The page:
The Ebook Debate...Is Over
I am an avid reader, it is one of my passions. When e-readers were introduced in 2007 I promised myself I would never stoop so low as to buy one. I hated the concept of having an electronic book in a light weight package where browsing titles would be completely online. At the time of it's release in 2007 it was common for me to go to Barnes and Noble or Borders once every few weeks and spend hours browsing the isles looking for covers that caught my interest. I had a foolproof test for knowing a good book when I picked it up off the shelf. First, the cover had to be intriguing in someway. Second, the synopsis on the back had to pique my interest. And third, the book had to smell good. I am a firm believer that there is a good book smell and my nose is very attuned to it. So when e-readers came out, I was all about boycotting them. Almost ten years later and I still prefer physical books to e-books, but I am not as apposed to e-books as I once was. First of all, I don't have as much time to browse through books stores as I used to. And second, I ran out of shelf space on my bookshelf. Although I have yet to succumb to buying an e-readers, I do take advantage of the iBook and Kindle apps on my phone. Because I have been moving around a lot in the recent years, I have begun reading on my phone more and more. One thing I have noticed upon switching back and forth between phone reading and physical book reading is that I miss the "define" function. On my phone I just click on a word I don't understand and, bam, there is the definition. I have even found myself trying to do this on a physical book and then, surprisingly, find myself disappointed when I remember it is not electronic.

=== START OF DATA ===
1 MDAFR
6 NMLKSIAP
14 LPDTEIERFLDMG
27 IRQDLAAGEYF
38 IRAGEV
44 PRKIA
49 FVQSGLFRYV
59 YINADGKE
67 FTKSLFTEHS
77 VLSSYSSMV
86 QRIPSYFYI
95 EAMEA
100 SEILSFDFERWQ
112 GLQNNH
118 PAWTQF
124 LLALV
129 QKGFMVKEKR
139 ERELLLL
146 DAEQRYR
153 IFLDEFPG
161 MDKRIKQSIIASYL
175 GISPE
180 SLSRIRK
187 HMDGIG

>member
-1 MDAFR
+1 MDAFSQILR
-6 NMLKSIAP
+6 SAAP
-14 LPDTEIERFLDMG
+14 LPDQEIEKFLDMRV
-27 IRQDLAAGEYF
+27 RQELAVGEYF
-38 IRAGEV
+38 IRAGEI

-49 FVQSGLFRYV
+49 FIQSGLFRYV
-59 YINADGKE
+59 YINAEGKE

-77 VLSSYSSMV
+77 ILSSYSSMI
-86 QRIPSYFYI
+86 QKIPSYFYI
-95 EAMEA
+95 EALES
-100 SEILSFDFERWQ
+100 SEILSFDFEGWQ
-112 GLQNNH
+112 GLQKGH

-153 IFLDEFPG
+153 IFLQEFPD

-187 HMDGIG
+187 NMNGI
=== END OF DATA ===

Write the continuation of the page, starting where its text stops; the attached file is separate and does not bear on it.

As a graphic design student who one day hopes to be a leader in the industry, I have begun reading articles and listening to podcasts about design and the industry. The topic of book design is particularly interesting to me and I think that the shift from physical books to digital books speaks to what is happening in the design industry as a whole. The other day I was on designobserver.com and came across an article by Adrian Shaughnessy who is a publisher, author, editor, and designer of printed books. His article, "Books. Still not dead.", is a reflection on the rise and fall of e-readers and e-books. Shaughnessy says, "In fact, I’d argue that electronic publishing’s failure to establish a more emotionally satisfying alternative to the printed book has enhanced the status of physical books." He presents data that supports this claim; people are increasingly buying printed books and decreasingly buying e-books. I think there is preciousness and a sense of ownership when you buy a physical book that is lacking when you buy an e-book. Shaughnessy goes on to say that publishing as we know it is dying, "but until electronic publishing finds a way to rival the multisensory experience of reading even a modestly produced physical book, it will continue to provide only a second rate reading experience, and the death of the book will be postponed once more."
Shaughnessy is right when he says publishing is dying. I have seen it first hand. Ten years ago, publishing was an agonizing process. You had to submit your book to a publishing house, get it accepted, have it edited, have it approved, and then have it designed (usually by the publishing house's designer). This summer, I was hired as a freelance designer to design a book for a client who was self-publishing through Amazon. She had 10,000 copies printed and her book is being sold through the Amazon website. Because I had never designed a book before, I did a lot of research online about how to format and what margins to use. Here I was, this amateur trying to design a book with no experience. In the future, I think the only thing that is going to save publishing is the gap in quality between published books and self-published books. Anyone can write a book, anyone can publish a book, and anyone can design a book. All of the information you need to do these things in on the internet, at the fingertips of anyone who wants to expend the effort. So the question for me is what is the future for book designers? Is it becoming designers for publishing houses and producing beautifully crafted books that self-publishers can't compete with? Or is it becoming a facilitator of great design that is available to self-publishers? Really the big question moving into the future for all designers is, should good design be exclusive or inclusive?